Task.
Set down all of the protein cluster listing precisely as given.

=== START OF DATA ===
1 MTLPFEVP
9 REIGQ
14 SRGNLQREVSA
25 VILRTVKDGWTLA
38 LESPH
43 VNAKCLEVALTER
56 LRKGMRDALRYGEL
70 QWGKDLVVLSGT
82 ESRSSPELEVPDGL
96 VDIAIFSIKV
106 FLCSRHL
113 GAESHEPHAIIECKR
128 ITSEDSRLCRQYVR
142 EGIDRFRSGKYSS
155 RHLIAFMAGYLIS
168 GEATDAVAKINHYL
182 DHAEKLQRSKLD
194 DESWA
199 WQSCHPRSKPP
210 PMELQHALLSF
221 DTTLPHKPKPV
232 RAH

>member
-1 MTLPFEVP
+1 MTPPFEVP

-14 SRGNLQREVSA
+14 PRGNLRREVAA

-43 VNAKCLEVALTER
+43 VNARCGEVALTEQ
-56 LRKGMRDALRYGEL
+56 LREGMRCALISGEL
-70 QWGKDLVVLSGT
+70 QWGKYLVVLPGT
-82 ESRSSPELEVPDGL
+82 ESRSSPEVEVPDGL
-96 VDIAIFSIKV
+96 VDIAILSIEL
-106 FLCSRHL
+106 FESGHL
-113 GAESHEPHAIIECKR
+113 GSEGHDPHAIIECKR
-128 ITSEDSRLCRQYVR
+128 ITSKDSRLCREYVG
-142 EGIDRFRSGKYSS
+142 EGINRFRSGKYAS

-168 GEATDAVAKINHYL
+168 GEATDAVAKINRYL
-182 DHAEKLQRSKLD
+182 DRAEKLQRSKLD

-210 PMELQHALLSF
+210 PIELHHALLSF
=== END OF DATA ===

1 MTLPFEVP
9 REIGQ
14 SRGNLQREVSA
25 VILRTVKDGWTLA
38 LESPH
43 VNAKCLEVALTER
56 LRKGMRDALRYGEL
70 QWGKDLVVLSGT
82 ESRSSPELEVPDGL
96 VDIAIFSIKV
106 FLCSRHL
113 GAESHEPHAIIECKR
128 ITSEDSRLCRQYVR
142 EGIDRFRSGKYSS
155 RHLIAFMAGYLIS
168 GEATDAVAKINHYL
182 DHAEKLQRSKLD
194 DESWA
199 WQSCHPRSKPP
210 PMELQHALLSF
221 DTTLPHKPKPV
232 RAH

>member
-1 MTLPFEVP
+1 MTPPFEVP

-14 SRGNLQREVSA
+14 PRGNLRREVAA

-43 VNAKCLEVALTER
+43 VNARCGEVALTEQ
-56 LRKGMRDALRYGEL
+56 LREGMRCALISGEL
-70 QWGKDLVVLSGT
+70 QWGKYLVVLPGT
-82 ESRSSPELEVPDGL
+82 ESRSSPEVEVPDGL
-96 VDIAIFSIKV
+96 VDIAILSIEL
-106 FLCSRHL
+106 FESGHL
-113 GAESHEPHAIIECKR
+113 GSEGHDPHAIIECKR
-128 ITSEDSRLCRQYVR
+128 ITSKDSRLCREYVG
-142 EGIDRFRSGKYSS
+142 EGINRFRSGKYAS

-168 GEATDAVAKINHYL
+168 GEATDAVAKINRYL
-182 DHAEKLQRSKLD
+182 DRAEKLQRSKLD

-210 PMELQHALLSF
+210 PIELHHALLSF